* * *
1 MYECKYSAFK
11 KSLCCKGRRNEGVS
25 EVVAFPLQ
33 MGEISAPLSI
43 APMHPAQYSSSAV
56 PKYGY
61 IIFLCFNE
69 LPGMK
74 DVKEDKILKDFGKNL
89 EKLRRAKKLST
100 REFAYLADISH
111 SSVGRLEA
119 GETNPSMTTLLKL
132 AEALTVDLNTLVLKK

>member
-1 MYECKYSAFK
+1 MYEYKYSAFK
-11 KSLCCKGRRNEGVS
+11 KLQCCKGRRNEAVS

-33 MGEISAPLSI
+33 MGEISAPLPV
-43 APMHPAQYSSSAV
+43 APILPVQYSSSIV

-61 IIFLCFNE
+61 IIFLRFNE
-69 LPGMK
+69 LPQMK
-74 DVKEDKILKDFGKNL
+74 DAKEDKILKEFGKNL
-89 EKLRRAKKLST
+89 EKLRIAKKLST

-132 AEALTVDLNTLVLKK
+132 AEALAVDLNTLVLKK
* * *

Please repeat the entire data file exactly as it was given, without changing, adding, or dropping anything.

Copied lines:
1 MYECKYSAFK
11 KSLCCKGRRNEGVS
25 EVVAFPLQ
33 MGEISAPLSI
43 APMHPAQYSSSAV
56 PKYGY
61 IIFLCFNE
69 LPGMK
74 DVKEDKILKDFGKNL
89 EKLRRAKKLST
100 REFAYLADISH
111 SSVGRLEA
119 GETNPSMTTLLKL
132 AEALTVDLNTLVLKK

>member
-1 MYECKYSAFK
+1 MYEYKYSAFK
-11 KSLCCKGRRNEGVS
+11 KLQCCKGRRNEAVS

-33 MGEISAPLSI
+33 MGEISAPLPV
-43 APMHPAQYSSSAV
+43 APILPVQYSSSIV

-61 IIFLCFNE
+61 IIFLRFNE
-69 LPGMK
+69 LPQMK
-74 DVKEDKILKDFGKNL
+74 DAKEDKILKEFGKNL
-89 EKLRRAKKLST
+89 EKLRIAKKLST

-132 AEALTVDLNTLVLKK
+132 AEALAVDLNTLVLKK